• Simon on February 22, 2013, 3:49 GMT

    It's such a conservative team Oz has gone in with. A reflection of the ancient selectors. This does not look like an Oz team capable of winning. India would have to be abysmal to lose to this Oz team. By the third test Oz will be picking the right team for the conditions and it may be to late to win the series.

  • life on February 22, 2013, 3:46 GMT

    Jadeja over Rahane,Ashwin over Ojha very poor selections...cmon Aussies beat them black and blue.

  • Dummy4 on February 22, 2013, 3:24 GMT

    Disappointed to not see gambhir and Raina in team. Raina has been ver consistent. 100 times better than jadeja. Even in one days he plays according to situation. Is he bein punished because he has strokes.

  • H on February 22, 2013, 3:15 GMT

    Please do not have three or 4 spinners in the side include bhuvanesh kumar, and then jadeja, so you will have 5 bowlers

  • David on February 22, 2013, 3:12 GMT

    Certainly interesting. A lot of unknowns with this series, a lot of players with much to prove, as @RU4RNICK suggests. A lot of people bashing Lyon, but his record is decent. He can hardly be as bad as many here are suggesting. His average is only fractionally worse than Anderson and Morkel's. Again, I must be living in a parallel universe, because the data I'm reading just doesn't fit the human descriptions being broadcast in this sector. Beam me up!

  • Dummy4 on February 22, 2013, 2:53 GMT

    Teams playing weighted bowling attacks in the past - thinking Sri Lanka playing at home - have either had everything go to plan, or have things fall in a dreadful heap. India will be taking a VERY big gamble if they play only one seamer. In my opinion, a balanced attack is always a better option, as it gives you flexibility to adjust your plans should the opposition adapt to your tactics. Australia haven't faired well against spin in their opening tour games, but they have always been a savvy team in terms of developing and executing strategies. And with Michael Clarke in the captain's role and Micky Arthur as coach, no doubt they would have done their homework on how their team can play spin well. If the Australian batsmen overcome India's spin attack, it will be very difficult for India to win this test match, especially if they don't bat first.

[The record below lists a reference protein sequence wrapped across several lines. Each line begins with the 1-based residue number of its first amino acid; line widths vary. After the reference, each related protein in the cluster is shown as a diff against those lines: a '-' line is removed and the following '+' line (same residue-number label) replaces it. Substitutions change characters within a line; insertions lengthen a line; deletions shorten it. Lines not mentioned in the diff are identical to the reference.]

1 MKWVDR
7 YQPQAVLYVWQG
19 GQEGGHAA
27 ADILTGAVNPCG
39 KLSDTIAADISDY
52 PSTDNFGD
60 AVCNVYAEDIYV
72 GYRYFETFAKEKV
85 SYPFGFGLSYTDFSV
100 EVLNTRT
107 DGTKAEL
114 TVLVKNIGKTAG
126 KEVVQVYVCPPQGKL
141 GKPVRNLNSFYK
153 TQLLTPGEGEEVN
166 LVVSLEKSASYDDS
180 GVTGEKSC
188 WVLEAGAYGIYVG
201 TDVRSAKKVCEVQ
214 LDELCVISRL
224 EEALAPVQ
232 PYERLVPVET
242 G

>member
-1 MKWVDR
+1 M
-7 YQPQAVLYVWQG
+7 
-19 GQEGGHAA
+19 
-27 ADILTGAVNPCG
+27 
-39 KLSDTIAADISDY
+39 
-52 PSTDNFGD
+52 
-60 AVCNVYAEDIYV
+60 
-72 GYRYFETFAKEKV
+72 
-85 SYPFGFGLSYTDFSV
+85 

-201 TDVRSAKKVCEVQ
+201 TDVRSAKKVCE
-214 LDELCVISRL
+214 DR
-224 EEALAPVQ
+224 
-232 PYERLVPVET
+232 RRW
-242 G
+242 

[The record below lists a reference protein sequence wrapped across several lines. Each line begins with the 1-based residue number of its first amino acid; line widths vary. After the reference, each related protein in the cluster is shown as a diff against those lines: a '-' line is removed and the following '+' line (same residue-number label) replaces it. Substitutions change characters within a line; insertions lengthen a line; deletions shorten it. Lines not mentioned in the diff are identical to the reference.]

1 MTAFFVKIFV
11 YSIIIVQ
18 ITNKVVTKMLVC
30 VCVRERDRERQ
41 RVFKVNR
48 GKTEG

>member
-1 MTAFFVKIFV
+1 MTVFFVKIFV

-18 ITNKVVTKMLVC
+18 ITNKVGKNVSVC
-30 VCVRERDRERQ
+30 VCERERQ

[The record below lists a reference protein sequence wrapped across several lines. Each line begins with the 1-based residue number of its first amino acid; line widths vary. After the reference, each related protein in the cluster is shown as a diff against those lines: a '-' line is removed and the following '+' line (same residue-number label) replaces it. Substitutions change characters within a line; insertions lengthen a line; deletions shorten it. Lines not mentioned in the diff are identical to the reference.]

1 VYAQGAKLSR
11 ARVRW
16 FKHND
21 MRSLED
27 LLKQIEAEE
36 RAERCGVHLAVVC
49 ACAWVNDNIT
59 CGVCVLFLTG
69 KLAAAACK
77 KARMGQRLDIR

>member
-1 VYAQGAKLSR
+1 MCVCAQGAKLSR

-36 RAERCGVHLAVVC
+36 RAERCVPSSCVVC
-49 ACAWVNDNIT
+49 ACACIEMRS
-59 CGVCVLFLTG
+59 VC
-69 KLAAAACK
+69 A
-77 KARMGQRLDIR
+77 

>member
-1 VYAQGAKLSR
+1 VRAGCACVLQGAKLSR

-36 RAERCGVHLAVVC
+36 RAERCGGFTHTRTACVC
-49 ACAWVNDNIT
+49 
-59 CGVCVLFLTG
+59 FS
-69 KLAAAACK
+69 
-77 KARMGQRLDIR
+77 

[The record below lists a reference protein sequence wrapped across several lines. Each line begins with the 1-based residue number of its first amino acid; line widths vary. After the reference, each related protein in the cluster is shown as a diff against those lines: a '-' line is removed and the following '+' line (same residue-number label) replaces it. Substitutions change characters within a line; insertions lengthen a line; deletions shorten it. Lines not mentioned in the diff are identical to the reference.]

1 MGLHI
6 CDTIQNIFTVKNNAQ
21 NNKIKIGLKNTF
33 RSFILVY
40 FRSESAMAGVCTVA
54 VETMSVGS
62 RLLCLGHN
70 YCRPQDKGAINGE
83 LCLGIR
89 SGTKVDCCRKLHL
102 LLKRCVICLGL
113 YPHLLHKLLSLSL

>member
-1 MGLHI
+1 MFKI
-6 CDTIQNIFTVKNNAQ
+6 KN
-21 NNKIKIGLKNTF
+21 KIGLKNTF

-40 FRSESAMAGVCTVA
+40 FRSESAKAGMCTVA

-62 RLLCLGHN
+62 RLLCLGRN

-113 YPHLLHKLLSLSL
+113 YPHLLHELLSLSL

• John on February 22, 2013, 2:50 GMT

    I'm very much on the fence as to who I want to win and who will win. As an England fan, I want both teams to lose. I don't mean that maliciously; just it enhances England's position against each side if that side loses. Currently, England's position against Australia is the more important. While conditions will obviously be very different here compared to both the upcoming Ashes series, anything that dents Australia's confidence beforehand can only be good for England. It's always hard to draw too much from a warmup game but the 4-day game against India A hints at Australia's performance against spin and lack of quality spin of their own as a potential issue. That said, James Anderson showed what a good seamer can achieve in India and I expect the Australian seamers to perform at a higher level than Broad and Bresnan did for England. Everyone has a lot to prove. Bring it on. Also, good to see the comments relatively civil so far. Let's enjoy it while it lasts.